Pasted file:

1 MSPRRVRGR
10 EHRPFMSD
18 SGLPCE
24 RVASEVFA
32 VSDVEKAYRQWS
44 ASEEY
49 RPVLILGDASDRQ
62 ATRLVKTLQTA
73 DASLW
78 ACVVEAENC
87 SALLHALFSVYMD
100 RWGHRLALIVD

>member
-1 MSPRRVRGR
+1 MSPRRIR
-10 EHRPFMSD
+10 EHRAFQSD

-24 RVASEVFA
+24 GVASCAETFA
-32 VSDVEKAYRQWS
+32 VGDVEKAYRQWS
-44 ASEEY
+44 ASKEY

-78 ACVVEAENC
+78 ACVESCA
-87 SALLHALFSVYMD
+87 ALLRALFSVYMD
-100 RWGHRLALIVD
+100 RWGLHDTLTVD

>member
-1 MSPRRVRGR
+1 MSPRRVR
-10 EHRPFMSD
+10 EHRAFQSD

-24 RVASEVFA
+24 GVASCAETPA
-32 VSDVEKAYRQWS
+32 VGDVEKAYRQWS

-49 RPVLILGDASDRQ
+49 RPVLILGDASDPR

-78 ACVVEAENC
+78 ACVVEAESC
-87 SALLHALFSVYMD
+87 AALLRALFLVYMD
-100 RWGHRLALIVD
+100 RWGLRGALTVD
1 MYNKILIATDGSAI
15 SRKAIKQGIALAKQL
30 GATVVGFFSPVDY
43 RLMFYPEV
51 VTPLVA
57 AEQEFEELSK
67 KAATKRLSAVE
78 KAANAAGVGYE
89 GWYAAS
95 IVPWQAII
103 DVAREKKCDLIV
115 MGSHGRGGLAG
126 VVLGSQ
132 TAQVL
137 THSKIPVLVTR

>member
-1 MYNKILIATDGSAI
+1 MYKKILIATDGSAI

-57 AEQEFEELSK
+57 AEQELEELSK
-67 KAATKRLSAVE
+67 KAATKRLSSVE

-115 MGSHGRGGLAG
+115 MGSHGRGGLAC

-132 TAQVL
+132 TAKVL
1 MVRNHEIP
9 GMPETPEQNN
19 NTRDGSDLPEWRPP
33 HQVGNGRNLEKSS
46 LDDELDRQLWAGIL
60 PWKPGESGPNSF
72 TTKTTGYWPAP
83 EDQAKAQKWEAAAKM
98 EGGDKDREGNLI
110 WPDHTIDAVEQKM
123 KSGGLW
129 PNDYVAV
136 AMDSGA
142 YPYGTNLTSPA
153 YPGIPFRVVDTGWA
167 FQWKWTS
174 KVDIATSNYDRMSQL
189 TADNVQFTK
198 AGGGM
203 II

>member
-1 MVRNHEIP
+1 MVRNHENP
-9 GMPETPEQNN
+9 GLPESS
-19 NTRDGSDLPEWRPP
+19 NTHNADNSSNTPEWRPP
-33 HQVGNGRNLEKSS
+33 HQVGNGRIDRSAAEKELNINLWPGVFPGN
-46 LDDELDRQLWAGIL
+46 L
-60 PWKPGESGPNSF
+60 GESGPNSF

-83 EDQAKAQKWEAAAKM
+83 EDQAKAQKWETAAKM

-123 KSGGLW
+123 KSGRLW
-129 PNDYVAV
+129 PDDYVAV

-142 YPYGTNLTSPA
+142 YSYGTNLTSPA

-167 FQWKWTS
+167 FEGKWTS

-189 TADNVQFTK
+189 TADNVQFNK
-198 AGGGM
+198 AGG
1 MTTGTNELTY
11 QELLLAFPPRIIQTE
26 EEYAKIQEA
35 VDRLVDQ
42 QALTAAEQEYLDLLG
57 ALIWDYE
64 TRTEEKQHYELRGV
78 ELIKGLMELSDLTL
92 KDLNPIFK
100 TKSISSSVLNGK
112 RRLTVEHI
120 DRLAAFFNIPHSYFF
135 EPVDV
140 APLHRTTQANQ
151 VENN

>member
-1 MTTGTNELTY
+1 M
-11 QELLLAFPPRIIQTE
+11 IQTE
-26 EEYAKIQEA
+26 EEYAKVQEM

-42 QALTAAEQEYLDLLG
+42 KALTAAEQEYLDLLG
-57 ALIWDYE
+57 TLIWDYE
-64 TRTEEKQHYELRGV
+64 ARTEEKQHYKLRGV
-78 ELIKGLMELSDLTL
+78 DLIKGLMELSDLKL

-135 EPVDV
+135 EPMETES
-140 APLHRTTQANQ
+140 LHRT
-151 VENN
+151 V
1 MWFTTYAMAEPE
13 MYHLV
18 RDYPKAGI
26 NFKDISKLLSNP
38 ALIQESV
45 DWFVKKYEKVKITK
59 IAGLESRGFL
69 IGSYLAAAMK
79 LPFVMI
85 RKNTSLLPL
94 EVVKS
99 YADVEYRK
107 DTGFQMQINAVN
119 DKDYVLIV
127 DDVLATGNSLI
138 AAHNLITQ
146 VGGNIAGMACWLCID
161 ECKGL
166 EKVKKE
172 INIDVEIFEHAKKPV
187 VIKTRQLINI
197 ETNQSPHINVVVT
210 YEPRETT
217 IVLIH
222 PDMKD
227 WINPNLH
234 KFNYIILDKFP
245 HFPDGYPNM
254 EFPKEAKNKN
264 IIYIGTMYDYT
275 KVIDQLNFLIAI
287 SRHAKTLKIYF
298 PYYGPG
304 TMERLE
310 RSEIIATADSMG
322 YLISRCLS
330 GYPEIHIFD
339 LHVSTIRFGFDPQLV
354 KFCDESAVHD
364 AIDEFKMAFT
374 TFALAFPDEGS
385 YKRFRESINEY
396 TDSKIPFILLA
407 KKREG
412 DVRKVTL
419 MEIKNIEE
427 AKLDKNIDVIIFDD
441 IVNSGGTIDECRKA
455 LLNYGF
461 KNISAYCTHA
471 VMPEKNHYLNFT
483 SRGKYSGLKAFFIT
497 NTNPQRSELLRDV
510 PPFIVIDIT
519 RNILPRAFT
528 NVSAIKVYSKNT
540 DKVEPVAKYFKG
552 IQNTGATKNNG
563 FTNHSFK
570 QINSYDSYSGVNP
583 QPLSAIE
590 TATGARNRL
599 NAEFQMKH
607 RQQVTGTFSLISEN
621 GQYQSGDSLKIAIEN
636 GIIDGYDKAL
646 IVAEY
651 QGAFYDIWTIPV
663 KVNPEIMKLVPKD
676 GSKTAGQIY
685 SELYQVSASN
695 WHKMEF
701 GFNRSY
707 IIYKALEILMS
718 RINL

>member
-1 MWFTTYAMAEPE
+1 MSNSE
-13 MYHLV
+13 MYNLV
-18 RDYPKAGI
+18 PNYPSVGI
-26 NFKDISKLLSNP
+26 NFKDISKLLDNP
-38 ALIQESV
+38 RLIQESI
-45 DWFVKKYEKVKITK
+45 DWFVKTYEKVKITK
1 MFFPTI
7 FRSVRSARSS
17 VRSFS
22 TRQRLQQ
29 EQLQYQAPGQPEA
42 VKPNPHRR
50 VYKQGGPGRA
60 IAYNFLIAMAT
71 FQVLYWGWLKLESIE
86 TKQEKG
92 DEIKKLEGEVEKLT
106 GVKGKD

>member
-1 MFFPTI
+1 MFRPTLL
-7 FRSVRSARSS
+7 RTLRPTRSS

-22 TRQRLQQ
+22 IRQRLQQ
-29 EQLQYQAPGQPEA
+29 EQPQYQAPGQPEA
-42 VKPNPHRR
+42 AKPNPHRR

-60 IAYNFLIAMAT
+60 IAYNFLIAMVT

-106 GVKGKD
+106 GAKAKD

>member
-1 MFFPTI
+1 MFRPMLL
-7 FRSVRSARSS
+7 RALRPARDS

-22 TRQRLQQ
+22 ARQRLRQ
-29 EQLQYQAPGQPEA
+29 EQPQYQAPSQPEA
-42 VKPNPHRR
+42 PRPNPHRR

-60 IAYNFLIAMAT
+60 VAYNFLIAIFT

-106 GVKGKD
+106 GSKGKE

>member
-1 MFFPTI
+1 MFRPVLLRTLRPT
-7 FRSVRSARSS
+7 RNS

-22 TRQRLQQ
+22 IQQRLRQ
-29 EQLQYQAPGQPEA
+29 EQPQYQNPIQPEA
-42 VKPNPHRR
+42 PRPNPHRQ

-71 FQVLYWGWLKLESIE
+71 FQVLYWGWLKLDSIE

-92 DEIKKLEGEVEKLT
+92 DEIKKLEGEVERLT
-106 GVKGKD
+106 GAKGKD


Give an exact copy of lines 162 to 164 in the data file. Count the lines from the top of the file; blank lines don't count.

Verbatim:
59 IAGLESRGFL
69 IGSYLAAAMK
79 LPFVMI